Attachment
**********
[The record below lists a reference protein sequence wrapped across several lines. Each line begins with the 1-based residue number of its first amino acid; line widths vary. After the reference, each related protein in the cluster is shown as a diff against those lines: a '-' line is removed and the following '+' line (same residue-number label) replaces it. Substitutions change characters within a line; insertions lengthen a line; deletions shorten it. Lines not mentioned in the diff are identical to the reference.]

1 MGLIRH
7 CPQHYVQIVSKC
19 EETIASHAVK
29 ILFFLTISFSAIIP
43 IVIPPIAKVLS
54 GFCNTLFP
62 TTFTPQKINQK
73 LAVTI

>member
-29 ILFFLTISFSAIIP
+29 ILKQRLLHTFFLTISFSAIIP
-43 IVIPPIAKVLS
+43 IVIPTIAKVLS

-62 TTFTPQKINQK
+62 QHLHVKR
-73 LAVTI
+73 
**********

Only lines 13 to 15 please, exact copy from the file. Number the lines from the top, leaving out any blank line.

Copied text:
-43 IVIPPIAKVLS
+43 IVIPTIAKVLS

-62 TTFTPQKINQK